As You Sow: Unleash your hidden shareholder powers

This is an excerpt from "The Shareholder Action Guide," which will be released Nov. 15 by Berrett-Koehler Publishing and is available on Amazon.

Corporate sustainability professionals are the most highly trained group of people to deeply understand the impact and power of corporate policy and action. Therefore they have enormous leverage from within companies to improve environmental, social and governance issues.Outside shareholders are their best and most vocal allies and the book shows how this relationship can flourish and improve corporate brand and overall stakeholder value.

In addition, every CSR professional is a shareholder as well. This book can teach them how to use their power at other companies to build a coalition to create a world that we all want to see, one that creates a sustainable future for our children and future generations.

 20 billion plastic bottles

Creating a scorecard to compare companies is a prime example of how to separate leaders from laggards to move an industry. Motivated by poor U.S. bottle and can recycling rates, As You Sow first published a report ranking corporate commitments to beverage container recycling, in 2006. In that report, Nestlé Waters NA, the largest U.S. water company, was cited as a laggard and earned a dismal F.

CEO Kim Jeffery started making changes soon after the scorecard was released, and in 2008, with the release of the second scorecard, Nestlé Waters moved up to a C–. In 2009, it committed to a goal of recycling 60 percent of its polyethylene terephthalate (PET) beverage containers by 2018.

The company also conveyed to As You Sow that the report card had opened its eyes to its lack of sustainability practices. 

"Over the past two years, As You Sow engaged Nestlé Waters North America in a respectful but insistent dialogue on container recycling," said Alex McIntosh, director of corporate citizenship for Nestlé Waters.

"Its 2006 container recycling report and scorecard got our attention and encouraged us to look at the recycling challenge more broadly. As a result, our company has developed a deeper understanding of the challenges and opportunities of improving container recycling rates and recycled content, and has helped us adopt a bolder vision and commitment to comprehensive recycling in the U.S."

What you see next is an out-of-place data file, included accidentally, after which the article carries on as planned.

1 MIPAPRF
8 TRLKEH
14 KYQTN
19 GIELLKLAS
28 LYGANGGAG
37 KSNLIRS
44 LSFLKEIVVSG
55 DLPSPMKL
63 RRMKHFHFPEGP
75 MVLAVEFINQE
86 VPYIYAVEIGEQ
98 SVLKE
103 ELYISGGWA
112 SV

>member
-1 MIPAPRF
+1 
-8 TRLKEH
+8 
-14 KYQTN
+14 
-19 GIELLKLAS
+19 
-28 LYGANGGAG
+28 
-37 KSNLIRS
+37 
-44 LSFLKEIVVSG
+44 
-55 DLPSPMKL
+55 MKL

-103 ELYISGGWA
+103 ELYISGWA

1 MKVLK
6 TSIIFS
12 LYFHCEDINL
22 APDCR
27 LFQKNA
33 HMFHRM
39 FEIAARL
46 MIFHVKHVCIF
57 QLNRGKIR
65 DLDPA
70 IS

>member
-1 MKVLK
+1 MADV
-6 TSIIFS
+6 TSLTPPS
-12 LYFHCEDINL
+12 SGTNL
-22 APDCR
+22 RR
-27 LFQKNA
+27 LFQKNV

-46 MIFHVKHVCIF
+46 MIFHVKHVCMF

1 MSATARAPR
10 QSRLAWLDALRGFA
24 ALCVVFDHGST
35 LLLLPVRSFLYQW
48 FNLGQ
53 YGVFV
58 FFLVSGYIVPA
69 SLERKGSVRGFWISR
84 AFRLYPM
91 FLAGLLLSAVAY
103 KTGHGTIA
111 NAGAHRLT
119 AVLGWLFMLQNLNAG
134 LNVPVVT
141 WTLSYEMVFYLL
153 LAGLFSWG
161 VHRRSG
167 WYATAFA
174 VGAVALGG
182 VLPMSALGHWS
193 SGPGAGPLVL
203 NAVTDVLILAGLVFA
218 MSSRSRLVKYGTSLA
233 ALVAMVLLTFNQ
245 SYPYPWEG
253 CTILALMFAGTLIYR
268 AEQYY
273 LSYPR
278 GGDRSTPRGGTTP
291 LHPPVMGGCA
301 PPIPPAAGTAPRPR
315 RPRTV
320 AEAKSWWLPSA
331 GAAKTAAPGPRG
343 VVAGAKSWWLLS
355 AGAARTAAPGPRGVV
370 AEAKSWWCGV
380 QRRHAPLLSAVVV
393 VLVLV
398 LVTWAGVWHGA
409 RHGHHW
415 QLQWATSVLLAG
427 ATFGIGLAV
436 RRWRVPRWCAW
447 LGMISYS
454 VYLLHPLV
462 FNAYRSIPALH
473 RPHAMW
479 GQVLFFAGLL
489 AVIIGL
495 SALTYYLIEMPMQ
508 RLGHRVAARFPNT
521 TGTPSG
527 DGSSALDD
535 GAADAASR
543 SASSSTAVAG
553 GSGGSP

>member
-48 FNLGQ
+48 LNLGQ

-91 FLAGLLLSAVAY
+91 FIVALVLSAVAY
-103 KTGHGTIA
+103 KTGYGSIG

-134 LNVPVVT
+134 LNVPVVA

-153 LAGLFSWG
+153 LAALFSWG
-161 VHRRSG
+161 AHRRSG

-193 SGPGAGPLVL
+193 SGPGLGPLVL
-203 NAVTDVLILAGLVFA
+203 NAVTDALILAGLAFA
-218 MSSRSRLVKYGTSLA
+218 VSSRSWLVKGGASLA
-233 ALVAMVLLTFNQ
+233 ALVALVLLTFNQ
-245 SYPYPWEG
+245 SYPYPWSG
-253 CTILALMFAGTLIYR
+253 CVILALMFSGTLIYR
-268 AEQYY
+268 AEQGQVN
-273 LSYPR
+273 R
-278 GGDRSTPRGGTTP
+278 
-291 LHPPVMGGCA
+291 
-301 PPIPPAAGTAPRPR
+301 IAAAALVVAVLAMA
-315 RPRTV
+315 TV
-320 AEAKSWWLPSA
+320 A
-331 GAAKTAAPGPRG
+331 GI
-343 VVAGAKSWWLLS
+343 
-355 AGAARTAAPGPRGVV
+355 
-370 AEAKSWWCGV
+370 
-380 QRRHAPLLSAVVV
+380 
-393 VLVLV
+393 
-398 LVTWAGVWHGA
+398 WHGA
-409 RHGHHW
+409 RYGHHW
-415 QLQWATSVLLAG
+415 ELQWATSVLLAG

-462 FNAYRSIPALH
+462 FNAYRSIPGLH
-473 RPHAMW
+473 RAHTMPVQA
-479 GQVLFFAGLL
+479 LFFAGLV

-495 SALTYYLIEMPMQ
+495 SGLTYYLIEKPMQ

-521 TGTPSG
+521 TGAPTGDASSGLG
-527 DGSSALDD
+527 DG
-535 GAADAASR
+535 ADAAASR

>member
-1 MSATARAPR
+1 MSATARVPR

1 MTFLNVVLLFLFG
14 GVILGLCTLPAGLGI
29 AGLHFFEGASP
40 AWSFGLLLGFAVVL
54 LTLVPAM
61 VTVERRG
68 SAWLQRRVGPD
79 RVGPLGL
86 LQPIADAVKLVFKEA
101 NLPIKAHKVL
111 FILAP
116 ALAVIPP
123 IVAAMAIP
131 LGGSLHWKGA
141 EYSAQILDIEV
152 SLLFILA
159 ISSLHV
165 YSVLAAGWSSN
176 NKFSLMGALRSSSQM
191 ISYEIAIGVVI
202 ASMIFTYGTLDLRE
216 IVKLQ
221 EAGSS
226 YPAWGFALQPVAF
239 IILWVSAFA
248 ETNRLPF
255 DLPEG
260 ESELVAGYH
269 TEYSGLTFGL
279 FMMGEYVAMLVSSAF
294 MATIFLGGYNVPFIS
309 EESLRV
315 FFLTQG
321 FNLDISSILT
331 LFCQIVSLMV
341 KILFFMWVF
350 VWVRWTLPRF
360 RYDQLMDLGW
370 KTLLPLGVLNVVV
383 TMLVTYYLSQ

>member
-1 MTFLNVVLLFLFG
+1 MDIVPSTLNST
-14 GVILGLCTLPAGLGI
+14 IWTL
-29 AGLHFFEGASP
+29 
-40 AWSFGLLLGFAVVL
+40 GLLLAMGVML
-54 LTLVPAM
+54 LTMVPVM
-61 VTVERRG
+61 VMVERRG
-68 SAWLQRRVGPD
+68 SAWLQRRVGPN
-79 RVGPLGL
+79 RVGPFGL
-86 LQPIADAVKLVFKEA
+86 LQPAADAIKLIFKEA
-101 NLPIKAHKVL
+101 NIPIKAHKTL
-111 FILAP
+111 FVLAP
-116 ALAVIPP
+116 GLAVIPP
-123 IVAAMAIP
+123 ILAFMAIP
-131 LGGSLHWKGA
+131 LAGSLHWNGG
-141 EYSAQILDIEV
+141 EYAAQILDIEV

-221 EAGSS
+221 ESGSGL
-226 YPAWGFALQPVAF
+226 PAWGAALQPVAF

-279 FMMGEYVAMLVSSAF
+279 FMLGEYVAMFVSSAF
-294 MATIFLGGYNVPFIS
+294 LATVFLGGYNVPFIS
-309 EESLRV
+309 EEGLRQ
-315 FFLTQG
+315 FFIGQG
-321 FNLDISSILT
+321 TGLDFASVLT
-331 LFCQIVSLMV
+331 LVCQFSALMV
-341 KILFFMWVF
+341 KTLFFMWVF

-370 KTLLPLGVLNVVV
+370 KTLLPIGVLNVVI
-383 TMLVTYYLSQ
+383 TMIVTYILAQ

In 2010, PepsiCo, not to be outdone by Coke or Nestle Waters, committed to recycle 50 percent of all industry bottles and cans by 2018.

The third report, in 2011, had Coke, Pepsi and Nestlé Waters in a three-way tie for first place, each earning a B–. The fourth report in 2015 expanded to include fast food and consumer packaging. All three beverage companies, plus New Belgium Brewing, were ranked in the "Better Practices" category, with programs that mean 40 billion to 50 billion fewer plastic bottles will end up landfilled or polluting the oceans of world.

But there is still room for improvement. None of the companies made "Best Practices," and the goal of recycling 100 percent of the 250 billion plastic bottles produced each year in North America is still some distance off.

The goal is to establish "extended producer responsibility," or similar product stewardship policies where companies agree to take financial responsibility for part or all of the costs to collect and recycle their products or packaging. It is the law of the land in a number of European countries and results in recycling rates as high as 80 percent.

How do you make sure they do what they promised?

Since most shareholder resolutions are nonbinding, backsliding is a recurring risk. Competition, market conditions or management may change, or maybe the short-term costs of keeping their promises have too great an impact on their quarterly reports.

That’s why steady and persistent follow-up is required. Shareholder advocates have had significant success using scorecards and reports to keep pressure on companies by documenting when they have kept their promises and when they have not.

Press coverage can be a tremendous aid in keeping corporations’ feet to the fire, but the first step may not be to accuse them of lying in the press. Instead, letting a corporation know that you’re about to launch a press release detailing how the company has failed to keep its word may be a way to provide powerful incentive to a corporation to clean up its act. Pointing out competitors’ compliance with a given practice can also provide a powerful motivation to reform.

Levels of escalation from there might be to request further negotiation so they can correct the problem, with the underlying understanding that you retain the option to file another shareholder resolution, knowing that you can build shareholder engagement by pointing out the company’s failure to follow through on its promises.

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